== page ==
It’s really fun to carry the Bass Cub in it’s gigbag. 6 kg seem to me as almost no weight at all, compared to my other amps. I think you can’t built a bass amp much smaller and lighter than this.
Like all PJB amps, the Bass Cub has an high impedance input (4 MOhm in this case), which makes it suitable for piezo pickups, and uses speakers with 5″ diameter only.
Last weekend, I tried out the Bass Cub on an outdoor gig, on the streets of a friend’s hometown which had 750th anniversary (the village, not the friend, of course ;-). The overall volume of the Bass Cub was absolutely sufficient for this band (double bass + three guitars/voice/bluesharp). But due to the lack of room acoustics (no room at all … just a tent to protect us against the rain), the bass reproduction was rather weak. For a gig like this, a larger cabinet is the better choice.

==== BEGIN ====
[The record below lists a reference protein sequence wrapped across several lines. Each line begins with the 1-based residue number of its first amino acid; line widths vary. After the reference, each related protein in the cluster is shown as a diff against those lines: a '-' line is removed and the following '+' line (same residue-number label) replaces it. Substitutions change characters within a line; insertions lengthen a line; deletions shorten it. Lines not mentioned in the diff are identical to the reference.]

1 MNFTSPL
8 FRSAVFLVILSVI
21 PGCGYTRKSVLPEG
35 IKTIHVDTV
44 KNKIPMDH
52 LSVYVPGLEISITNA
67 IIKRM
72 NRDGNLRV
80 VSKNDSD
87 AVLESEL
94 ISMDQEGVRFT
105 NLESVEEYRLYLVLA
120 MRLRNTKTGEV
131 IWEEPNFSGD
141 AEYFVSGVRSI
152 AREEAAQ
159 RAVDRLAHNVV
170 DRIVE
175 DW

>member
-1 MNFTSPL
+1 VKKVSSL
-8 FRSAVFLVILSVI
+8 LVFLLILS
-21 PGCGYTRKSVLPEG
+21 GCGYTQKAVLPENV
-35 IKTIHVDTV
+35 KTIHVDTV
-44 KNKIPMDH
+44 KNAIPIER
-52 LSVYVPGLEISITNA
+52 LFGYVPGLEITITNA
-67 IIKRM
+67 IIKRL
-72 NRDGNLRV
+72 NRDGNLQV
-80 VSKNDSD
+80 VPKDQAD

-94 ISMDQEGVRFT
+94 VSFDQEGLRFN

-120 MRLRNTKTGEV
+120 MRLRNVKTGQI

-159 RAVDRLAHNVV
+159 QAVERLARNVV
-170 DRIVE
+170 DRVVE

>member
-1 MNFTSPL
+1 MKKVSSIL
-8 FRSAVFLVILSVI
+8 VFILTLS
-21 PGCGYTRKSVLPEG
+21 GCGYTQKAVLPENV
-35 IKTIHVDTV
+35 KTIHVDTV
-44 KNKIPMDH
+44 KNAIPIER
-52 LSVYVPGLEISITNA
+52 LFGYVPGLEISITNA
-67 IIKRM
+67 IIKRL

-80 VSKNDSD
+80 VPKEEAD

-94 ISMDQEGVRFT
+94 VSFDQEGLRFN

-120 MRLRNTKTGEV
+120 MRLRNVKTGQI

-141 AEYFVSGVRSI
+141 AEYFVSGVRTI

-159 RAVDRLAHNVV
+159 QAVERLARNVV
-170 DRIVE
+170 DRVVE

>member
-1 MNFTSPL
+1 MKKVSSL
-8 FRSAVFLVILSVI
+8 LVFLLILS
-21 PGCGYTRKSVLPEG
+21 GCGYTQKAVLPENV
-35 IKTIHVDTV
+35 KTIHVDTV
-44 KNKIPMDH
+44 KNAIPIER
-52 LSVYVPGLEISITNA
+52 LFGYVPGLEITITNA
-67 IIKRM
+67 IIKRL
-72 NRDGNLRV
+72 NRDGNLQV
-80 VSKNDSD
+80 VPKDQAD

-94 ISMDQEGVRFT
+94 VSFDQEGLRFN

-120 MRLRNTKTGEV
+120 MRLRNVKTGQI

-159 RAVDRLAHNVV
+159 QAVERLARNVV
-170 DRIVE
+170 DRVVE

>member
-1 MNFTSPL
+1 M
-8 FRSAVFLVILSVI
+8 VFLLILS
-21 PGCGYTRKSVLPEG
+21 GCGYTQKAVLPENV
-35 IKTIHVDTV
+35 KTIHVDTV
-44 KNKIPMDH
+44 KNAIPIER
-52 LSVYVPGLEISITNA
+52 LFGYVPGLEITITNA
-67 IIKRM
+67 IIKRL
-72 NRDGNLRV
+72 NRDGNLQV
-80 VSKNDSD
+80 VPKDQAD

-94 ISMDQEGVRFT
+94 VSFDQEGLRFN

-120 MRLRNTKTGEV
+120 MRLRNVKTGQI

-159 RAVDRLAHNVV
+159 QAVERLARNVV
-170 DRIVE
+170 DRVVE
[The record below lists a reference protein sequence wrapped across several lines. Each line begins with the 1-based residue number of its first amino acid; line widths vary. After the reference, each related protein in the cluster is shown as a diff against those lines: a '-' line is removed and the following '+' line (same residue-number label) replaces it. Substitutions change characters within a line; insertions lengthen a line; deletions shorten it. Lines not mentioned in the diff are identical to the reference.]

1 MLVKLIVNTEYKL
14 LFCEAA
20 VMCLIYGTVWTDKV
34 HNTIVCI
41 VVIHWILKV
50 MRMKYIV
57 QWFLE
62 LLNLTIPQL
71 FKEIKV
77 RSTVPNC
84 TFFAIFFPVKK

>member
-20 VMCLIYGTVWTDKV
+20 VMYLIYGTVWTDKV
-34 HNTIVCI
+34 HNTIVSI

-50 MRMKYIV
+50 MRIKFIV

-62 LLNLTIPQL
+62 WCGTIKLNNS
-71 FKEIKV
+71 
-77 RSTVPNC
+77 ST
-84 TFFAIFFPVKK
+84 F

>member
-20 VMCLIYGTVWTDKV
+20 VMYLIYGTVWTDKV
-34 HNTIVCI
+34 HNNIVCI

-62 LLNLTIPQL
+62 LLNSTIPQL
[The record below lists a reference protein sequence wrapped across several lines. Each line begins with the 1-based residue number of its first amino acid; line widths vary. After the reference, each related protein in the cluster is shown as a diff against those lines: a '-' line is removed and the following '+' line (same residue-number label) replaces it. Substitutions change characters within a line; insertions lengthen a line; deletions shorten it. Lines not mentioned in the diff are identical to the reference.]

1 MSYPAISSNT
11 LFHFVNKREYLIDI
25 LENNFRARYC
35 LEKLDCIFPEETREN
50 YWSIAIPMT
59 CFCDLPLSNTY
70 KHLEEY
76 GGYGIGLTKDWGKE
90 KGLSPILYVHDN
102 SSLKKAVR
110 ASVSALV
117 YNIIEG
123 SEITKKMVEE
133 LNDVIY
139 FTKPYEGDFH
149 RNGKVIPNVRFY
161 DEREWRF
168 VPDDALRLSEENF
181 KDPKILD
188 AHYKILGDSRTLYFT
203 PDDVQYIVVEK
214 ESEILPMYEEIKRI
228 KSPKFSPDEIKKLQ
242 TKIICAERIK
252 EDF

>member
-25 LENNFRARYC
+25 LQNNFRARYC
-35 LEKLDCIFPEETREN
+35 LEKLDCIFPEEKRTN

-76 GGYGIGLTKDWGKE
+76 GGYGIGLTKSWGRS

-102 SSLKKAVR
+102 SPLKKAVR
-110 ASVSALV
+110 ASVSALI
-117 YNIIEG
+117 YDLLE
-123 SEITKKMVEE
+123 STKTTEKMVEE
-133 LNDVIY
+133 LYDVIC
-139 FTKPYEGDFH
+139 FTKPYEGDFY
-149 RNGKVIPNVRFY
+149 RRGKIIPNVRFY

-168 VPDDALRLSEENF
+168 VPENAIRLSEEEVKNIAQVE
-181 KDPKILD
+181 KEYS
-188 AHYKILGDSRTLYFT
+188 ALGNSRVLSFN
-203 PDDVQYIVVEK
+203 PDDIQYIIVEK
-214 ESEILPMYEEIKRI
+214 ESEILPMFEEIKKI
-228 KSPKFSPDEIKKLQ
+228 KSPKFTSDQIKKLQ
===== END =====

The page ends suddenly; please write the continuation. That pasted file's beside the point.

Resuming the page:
Back home, I tried the Bass Cub in my rehearsal room. As expected, the bass frequencies sounded much more powerful there. I’ve put the Bass Cub on the floor, and moved it around in the room. With the amp facing a room’s corner, with aprox. 1 m distance to the wall, it sounded best.
Conclusion: the Bass Cub offers a amazingly good “size-to-sound”-ratio, which makes it a very transportable amp rehearsals or gigs in small clubs. The Stereo input was designed to plug-in a drum machine or iPod – very useful for practising. With preamp-out and DI out, the Bass Cub can also be used on larger stages – as preamp and/or stage monitor with FOH, or with an active speaker cabinet.